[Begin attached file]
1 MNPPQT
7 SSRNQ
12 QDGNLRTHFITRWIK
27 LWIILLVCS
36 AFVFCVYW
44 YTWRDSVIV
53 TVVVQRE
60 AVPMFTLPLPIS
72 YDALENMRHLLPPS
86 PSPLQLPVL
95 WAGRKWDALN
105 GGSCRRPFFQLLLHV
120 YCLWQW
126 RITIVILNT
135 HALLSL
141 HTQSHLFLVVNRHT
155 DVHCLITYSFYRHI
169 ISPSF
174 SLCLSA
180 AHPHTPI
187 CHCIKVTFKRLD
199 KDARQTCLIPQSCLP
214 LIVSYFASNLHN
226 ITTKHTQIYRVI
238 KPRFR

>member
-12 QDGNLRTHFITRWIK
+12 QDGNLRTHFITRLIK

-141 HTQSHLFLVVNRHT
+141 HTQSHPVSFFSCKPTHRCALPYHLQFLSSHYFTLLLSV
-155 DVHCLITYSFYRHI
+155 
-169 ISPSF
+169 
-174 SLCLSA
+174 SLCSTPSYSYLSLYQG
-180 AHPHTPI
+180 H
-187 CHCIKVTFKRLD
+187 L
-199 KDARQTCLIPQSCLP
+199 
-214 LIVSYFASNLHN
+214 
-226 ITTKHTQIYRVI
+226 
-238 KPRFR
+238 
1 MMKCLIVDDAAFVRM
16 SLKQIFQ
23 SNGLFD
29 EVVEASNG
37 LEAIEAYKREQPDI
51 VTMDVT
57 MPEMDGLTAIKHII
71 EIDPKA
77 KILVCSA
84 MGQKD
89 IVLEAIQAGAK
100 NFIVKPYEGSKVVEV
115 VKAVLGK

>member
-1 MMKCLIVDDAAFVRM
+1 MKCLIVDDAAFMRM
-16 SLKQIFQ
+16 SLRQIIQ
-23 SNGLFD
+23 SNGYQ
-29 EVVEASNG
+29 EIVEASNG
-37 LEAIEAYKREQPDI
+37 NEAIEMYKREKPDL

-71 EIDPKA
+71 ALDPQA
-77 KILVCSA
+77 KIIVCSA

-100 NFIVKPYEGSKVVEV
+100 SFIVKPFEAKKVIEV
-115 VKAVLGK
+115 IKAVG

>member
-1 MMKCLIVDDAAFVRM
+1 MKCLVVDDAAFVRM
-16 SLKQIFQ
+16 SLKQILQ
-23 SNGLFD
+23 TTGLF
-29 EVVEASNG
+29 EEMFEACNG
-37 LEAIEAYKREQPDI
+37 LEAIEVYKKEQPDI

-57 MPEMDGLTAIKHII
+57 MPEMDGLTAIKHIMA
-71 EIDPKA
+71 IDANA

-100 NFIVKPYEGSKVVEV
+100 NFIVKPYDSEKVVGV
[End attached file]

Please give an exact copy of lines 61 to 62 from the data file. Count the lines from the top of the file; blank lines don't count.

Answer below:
115 VKAVLGK

>member